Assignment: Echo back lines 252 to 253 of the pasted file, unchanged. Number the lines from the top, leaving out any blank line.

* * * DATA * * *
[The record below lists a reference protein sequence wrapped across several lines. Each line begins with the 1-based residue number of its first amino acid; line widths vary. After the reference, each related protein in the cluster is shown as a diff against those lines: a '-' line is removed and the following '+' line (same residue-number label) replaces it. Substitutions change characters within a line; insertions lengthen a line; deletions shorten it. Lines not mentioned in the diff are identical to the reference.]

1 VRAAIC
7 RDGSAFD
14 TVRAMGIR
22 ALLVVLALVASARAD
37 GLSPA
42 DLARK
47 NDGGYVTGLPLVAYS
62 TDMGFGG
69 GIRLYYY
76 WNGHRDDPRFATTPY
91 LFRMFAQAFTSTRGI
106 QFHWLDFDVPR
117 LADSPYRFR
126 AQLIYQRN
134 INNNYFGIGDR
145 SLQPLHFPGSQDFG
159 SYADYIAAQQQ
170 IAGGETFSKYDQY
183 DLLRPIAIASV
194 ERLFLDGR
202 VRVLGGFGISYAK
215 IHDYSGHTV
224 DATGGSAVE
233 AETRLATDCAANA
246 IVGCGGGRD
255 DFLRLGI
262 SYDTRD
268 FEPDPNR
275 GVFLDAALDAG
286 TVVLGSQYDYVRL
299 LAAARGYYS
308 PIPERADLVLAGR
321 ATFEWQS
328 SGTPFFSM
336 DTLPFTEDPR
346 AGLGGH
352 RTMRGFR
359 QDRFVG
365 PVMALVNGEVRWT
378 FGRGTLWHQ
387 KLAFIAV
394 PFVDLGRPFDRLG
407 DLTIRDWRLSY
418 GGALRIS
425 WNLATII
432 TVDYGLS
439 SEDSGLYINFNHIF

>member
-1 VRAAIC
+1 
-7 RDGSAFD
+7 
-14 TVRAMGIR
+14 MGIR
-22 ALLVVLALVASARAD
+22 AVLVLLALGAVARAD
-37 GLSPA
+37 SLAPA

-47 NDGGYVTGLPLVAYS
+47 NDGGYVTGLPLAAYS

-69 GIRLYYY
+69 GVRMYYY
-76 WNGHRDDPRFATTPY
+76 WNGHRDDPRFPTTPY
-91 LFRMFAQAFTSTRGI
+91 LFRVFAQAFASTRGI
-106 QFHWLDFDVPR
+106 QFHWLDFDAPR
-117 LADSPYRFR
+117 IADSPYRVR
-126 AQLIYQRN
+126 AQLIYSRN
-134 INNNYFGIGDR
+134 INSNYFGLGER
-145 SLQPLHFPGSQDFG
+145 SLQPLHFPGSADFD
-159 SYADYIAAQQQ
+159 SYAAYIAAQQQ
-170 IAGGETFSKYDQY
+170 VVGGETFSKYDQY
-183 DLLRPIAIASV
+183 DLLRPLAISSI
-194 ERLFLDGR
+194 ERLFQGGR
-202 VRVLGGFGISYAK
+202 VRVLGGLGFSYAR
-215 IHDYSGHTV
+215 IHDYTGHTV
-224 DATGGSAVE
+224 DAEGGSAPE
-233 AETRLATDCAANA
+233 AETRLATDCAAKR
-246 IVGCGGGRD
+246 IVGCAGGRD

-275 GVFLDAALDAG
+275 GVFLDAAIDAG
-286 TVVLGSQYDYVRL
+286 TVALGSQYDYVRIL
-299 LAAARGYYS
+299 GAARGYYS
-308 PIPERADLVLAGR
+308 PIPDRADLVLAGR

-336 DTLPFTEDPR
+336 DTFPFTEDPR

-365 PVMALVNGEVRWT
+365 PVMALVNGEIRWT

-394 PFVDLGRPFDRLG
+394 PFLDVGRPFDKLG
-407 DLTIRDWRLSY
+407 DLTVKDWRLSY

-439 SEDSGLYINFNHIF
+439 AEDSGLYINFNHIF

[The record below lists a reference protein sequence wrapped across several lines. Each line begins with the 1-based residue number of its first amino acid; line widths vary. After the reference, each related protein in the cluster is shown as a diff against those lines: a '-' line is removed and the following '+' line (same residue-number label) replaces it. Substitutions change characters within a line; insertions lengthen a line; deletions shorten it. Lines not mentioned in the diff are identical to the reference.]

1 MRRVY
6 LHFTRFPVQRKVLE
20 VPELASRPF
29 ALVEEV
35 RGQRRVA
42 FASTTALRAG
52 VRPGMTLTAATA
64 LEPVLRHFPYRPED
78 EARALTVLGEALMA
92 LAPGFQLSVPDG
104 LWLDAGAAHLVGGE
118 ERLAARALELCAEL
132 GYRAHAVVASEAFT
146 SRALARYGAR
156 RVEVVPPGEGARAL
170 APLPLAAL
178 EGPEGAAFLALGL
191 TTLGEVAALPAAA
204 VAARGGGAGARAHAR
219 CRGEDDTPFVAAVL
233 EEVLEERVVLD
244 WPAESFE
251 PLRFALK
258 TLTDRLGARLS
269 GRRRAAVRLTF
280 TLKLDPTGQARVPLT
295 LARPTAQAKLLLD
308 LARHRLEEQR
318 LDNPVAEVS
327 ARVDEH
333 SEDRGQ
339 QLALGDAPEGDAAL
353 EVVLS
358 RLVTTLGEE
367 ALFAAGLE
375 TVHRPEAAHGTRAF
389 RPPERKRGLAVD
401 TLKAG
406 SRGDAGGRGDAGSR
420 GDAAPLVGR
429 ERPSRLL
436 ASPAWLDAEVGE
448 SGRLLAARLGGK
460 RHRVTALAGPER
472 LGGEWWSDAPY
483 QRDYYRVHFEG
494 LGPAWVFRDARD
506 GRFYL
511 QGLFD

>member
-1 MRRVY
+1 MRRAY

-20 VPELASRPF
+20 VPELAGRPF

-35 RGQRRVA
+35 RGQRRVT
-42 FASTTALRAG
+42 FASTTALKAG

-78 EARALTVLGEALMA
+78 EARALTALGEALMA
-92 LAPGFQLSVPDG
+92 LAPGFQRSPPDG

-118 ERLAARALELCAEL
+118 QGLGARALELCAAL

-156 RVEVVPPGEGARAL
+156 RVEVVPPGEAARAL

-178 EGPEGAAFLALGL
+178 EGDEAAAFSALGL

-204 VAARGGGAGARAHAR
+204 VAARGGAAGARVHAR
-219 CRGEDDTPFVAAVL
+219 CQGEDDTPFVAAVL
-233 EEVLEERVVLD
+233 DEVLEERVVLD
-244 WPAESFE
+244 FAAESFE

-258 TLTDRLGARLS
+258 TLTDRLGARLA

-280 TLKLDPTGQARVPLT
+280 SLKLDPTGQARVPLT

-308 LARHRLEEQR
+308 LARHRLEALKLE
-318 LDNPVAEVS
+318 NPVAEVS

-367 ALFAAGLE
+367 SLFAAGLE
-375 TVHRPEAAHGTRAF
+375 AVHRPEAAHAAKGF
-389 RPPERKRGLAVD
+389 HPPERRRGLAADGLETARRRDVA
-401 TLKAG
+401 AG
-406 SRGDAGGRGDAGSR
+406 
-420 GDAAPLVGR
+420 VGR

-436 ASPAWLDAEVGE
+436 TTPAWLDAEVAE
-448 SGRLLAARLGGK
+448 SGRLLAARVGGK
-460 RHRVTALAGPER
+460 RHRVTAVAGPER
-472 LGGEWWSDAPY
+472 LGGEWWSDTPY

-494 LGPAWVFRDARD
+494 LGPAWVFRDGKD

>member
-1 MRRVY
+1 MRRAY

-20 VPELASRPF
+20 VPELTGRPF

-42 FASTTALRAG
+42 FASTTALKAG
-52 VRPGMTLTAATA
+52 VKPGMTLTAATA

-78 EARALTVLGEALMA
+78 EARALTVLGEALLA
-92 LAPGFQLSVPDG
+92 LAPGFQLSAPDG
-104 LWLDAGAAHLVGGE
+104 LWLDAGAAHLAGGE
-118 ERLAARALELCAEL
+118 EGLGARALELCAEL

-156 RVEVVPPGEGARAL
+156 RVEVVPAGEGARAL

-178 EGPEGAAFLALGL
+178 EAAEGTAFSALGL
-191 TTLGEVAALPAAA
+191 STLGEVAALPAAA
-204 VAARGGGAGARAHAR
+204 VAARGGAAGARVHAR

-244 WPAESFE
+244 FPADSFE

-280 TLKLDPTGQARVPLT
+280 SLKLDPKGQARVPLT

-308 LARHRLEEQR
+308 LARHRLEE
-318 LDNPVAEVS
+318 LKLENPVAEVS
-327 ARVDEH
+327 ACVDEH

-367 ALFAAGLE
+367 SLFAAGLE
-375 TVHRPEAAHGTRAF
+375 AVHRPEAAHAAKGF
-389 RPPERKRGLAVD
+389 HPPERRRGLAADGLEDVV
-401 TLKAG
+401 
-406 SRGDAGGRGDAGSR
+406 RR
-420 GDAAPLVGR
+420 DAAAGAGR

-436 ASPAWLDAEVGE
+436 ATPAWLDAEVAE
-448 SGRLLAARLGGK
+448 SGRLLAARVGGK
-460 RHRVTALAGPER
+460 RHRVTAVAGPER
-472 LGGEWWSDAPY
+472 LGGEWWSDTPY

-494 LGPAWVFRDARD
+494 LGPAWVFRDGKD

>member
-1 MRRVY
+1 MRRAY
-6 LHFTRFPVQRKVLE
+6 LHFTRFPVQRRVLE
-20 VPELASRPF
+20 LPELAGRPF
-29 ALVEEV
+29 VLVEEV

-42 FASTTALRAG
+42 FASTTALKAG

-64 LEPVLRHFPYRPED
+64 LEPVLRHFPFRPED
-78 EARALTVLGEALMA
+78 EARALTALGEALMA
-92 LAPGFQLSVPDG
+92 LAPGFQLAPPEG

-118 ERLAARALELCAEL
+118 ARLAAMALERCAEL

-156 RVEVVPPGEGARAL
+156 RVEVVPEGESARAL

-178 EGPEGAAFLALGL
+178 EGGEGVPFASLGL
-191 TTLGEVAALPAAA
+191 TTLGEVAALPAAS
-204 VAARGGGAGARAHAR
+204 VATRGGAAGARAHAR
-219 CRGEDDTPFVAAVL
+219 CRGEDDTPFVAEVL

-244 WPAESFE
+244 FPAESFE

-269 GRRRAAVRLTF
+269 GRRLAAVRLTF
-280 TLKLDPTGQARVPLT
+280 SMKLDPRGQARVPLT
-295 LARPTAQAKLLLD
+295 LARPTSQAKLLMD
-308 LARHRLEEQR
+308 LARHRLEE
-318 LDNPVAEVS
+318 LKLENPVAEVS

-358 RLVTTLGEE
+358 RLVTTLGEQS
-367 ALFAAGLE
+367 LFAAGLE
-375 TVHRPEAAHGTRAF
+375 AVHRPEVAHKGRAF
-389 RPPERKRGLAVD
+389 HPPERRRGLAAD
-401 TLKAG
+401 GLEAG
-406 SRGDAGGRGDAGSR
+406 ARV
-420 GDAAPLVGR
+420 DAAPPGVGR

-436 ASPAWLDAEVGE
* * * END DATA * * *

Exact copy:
-318 LDNPVAEVS
+318 LKLENPVAEVS